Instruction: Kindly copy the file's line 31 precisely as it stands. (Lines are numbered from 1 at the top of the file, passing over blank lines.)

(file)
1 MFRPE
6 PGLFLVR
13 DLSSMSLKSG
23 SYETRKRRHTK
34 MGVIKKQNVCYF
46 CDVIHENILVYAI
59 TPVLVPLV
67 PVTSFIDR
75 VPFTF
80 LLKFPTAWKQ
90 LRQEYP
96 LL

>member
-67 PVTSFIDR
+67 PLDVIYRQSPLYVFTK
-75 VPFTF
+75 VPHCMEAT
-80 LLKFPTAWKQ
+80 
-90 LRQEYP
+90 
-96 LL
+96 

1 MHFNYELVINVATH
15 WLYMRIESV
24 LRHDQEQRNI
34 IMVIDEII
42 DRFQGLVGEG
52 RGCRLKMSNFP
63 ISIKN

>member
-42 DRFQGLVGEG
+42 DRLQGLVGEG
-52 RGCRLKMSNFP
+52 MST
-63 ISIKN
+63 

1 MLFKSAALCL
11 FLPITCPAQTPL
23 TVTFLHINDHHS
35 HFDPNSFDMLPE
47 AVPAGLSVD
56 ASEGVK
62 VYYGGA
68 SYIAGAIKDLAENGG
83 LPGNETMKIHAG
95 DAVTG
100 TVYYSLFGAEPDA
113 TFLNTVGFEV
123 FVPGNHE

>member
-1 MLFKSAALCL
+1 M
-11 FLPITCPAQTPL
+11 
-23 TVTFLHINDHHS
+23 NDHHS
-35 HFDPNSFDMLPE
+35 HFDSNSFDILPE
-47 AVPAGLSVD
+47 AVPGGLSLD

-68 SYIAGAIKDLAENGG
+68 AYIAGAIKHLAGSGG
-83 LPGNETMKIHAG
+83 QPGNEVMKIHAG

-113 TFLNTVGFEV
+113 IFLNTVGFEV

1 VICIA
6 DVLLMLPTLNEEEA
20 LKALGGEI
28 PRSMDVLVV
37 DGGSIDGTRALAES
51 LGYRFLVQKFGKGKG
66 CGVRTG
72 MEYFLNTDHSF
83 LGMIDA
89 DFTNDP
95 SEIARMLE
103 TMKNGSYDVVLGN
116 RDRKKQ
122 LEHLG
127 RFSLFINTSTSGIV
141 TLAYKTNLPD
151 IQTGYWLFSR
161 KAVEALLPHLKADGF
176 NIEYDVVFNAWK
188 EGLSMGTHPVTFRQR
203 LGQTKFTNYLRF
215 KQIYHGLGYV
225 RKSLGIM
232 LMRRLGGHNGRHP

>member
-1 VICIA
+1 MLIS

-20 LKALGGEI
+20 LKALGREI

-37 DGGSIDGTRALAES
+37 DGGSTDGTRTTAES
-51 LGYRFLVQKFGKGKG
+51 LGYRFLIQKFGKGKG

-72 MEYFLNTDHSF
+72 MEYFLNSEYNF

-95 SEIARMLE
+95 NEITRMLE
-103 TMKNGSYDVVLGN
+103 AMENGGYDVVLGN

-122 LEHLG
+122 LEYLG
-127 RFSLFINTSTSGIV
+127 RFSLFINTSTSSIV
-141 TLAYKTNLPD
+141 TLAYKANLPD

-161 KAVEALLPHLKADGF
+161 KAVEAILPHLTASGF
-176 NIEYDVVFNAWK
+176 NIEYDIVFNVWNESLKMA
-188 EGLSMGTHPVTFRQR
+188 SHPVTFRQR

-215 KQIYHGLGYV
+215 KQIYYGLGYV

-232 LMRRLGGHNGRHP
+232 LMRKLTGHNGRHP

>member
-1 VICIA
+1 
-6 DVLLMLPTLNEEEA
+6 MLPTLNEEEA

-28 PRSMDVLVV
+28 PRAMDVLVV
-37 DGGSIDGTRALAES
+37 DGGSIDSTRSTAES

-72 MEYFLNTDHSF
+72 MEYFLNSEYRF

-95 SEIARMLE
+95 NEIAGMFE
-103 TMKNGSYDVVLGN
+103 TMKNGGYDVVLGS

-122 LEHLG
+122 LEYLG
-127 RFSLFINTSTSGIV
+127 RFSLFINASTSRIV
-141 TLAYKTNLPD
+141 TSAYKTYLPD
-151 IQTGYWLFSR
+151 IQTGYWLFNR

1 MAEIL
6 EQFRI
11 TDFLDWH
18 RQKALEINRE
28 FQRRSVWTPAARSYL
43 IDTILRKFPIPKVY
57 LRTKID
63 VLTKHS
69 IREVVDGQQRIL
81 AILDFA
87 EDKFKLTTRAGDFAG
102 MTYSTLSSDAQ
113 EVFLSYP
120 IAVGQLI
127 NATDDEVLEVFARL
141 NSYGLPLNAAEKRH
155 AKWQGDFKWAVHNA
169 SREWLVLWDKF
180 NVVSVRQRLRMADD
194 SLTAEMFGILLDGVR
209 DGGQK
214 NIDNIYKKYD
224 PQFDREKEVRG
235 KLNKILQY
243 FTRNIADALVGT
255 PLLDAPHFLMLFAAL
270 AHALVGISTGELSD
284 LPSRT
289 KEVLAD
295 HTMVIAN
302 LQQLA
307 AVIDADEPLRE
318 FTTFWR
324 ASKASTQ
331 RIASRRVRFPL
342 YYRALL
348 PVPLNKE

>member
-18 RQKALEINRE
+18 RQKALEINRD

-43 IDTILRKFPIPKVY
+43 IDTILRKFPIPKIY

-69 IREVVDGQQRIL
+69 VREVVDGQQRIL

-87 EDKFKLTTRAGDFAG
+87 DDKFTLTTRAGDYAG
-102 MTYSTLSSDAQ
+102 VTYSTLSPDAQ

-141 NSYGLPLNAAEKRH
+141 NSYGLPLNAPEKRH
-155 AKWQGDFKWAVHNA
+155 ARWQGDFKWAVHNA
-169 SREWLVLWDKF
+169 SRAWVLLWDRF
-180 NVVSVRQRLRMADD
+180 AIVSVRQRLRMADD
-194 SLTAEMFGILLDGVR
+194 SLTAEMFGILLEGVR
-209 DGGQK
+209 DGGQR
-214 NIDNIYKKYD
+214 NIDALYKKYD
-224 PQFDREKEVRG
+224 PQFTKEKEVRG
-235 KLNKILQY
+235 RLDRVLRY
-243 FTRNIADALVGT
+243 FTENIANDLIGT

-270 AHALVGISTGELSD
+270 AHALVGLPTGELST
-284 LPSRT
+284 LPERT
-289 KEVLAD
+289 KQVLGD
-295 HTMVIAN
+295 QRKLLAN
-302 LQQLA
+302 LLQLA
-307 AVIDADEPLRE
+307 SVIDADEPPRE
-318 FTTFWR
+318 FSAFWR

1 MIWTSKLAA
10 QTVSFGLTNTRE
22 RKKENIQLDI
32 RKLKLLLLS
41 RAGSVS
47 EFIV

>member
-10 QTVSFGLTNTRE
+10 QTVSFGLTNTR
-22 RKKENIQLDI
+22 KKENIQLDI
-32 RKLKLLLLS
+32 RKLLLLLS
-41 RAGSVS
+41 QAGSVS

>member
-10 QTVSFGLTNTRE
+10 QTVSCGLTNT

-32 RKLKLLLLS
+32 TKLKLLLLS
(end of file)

>member